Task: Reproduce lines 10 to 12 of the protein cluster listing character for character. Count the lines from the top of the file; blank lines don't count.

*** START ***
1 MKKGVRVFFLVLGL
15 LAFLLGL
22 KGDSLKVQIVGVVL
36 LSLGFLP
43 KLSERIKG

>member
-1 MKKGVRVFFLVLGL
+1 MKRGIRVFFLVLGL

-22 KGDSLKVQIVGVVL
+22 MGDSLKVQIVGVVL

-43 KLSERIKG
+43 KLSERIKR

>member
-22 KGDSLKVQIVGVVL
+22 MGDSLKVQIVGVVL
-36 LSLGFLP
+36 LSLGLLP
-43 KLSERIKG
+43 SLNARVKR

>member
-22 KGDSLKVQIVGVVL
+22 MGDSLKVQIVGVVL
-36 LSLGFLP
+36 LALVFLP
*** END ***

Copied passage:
+22 MGDSLKVQIVGVVL

-43 KLSERIKG
+43 KLSERIKR